十八試空二号無線電信機 (18-shiki Ku-2 Gō musen denshinki , Prototype 18 Ku 2 Wireless Telegraph) was a search radar for night fighters, developed by the 2nd Naval Technical Institute and produced by Toshiba
When night bombardments by the Americans started, the need for a radar for finding the bombers became clear. The Japanese already had a working radar set with the H-6, however this was a long range detection radar, unsuitable for actually locating the bomber formations.
As a response the FD-2 was developed from the earlier failed FD-1 airborne detection radar. About 100 units were produced and installed on Nakajima J1N1 and Yokosuka P1Y aircraft of the 302 Kokutai.

The performance however was underwhelming, with an insufficient range of only 3 km. Increased drag due to the antennae and countermeasures deployed by B-29 further decreased the effectiveness. This later resulted in the electronics being removed from most aircraft with only the antenna array remaining.

FD-2 Antenna on the nose of a Nakajima J1N1 Gecko
Source: Smithsonian

Functioning

The FD-2 uses four fourward facing Yagi style antenna with five elements (the sideway facing rods). Two pairs, each with a sending (top and bot) and a receiving antenna (left and right). The set uses horizontal lobe switching to find the target. Here the two sets would be pointed slightly off to the side of the plane. An electrical switch would continuously switch between the sets. The signal strengths would then be compared to determine the range and azimuth of the target. This would then be shown on a CRT display.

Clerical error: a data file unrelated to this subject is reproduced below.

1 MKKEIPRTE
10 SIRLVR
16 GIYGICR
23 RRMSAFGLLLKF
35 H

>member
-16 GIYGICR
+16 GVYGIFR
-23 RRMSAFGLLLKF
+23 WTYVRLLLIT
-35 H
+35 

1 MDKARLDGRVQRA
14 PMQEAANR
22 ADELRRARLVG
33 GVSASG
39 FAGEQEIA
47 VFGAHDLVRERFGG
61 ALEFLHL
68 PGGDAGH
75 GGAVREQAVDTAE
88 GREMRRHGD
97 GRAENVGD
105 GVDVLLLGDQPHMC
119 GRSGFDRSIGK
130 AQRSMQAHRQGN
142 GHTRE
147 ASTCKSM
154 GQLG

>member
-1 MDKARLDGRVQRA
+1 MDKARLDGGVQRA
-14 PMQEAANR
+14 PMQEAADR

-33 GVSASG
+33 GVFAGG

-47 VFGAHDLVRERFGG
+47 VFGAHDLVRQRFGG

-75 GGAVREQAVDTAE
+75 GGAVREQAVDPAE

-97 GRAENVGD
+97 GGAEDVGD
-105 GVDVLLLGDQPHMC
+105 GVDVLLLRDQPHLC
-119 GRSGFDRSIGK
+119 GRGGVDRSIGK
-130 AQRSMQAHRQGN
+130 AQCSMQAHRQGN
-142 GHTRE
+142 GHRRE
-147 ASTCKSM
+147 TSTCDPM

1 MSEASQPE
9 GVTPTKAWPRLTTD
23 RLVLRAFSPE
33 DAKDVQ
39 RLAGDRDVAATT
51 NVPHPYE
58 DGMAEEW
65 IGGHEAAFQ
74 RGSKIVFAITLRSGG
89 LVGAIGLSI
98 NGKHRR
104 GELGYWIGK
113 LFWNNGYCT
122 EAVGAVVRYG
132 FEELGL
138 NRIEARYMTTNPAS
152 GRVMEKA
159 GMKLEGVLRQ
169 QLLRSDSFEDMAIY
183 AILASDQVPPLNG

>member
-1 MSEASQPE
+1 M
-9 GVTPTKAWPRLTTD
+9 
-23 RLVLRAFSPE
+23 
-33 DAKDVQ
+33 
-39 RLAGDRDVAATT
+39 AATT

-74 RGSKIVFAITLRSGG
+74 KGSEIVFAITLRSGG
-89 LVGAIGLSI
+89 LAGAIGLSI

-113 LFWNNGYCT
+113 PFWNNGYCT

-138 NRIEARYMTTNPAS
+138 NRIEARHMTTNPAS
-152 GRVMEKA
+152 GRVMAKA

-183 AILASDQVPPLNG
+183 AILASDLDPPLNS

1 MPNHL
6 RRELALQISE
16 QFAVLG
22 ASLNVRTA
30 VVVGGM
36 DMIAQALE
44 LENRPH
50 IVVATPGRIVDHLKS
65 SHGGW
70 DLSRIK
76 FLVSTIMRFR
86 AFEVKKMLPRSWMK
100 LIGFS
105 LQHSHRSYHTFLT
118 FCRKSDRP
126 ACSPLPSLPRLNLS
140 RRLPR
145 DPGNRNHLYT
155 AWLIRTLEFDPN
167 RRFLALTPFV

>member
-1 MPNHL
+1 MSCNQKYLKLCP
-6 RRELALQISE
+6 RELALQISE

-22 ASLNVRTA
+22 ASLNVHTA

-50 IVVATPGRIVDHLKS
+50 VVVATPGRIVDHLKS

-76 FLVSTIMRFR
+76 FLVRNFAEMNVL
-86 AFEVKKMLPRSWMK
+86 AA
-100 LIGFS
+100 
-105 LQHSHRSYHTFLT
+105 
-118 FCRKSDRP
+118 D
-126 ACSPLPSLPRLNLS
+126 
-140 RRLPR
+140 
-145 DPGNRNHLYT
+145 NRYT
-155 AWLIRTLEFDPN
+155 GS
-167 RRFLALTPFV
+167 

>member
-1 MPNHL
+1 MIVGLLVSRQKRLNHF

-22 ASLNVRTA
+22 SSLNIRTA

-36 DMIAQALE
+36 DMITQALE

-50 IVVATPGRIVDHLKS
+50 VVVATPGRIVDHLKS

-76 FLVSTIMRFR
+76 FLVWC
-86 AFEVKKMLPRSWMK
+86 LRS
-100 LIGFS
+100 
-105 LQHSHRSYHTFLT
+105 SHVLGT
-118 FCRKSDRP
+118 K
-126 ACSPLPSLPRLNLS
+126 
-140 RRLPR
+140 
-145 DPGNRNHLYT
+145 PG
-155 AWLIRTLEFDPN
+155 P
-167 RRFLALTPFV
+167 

Surviving examples

After the War, American forces captured four Nakajima J1N Gecko’s. One of these machines was restored and is on display at the Steven F. Udvar-Hazy Center. This machine is equipped with the antenna array of an FD-2 radar, however the radar electronics were not present on the aircraft.
After the war, the Americans captured an working example of the FD-2 radar as well at Meguro Park Laboratory, Tokyo. It was send back to the U.S. for testing, but it’s current day status or whereabouts are unknown.

Technical Specifications

十八試空二号無線電信機 / Prototype 18 Ku 2 Wireless Telegraph
Designation FD-2
Object Night fighter interception radar
Research started End 1938
Finished Augustus 1944
Operational status Cancelled
Installation Transmitter in nose, indicator at observer’s seat
Frequency 0.6 meter / 500 kHz
Power Output (Peak) 2.5 kw
Pulse Length 3 µs
Repetition Frequency 1000 c/s
Weight 70 kg
Units build ~100
Transmitter Oscillation Circuit   Modulated Oscillator  
  Oscillator Valve T-321 x1
Receiver Intermed. Freq. 10 mc
Detector 1st 2400 2nd FM-2A05A
Local ocillator UN-955
Scope
Representation
Diameter 75 mm
Scanning Axis Sinusoidal
Scale None
Antenna Type 4 Yagi antenna  
Gain 8db  
Beam Angle Horiz. θƒ = ~30°  
Vertical θƒ = ~30°  
Max. Range (Max.Effective Scale) 75 (theoretical)
3 against aircraft
Minimum Distance 600 meter
Accuracy of Range ≃± 5%
Distance Discrimination ≃500 m
Accuracy of Bearing ± 0.5°
Angle Discrimination ≃ 60°
Operator Pilot

Reports of the U.S. Naval Technical Mission to Japan

Sources

  • A short survey of japanese radar Volume 1
  • A short survey of japanese radar Volume 3
  • Reports of the U.S. Naval Technical Mission to Japan, 1945-1946. Series E-02 Japanese Airborne Radar
  • Famous Airplanes of The World 057- Nakajima J1N Gekko Type 11 (1996) / 『世界の傑作機No.57 海軍夜間戦闘機 月光』文林堂
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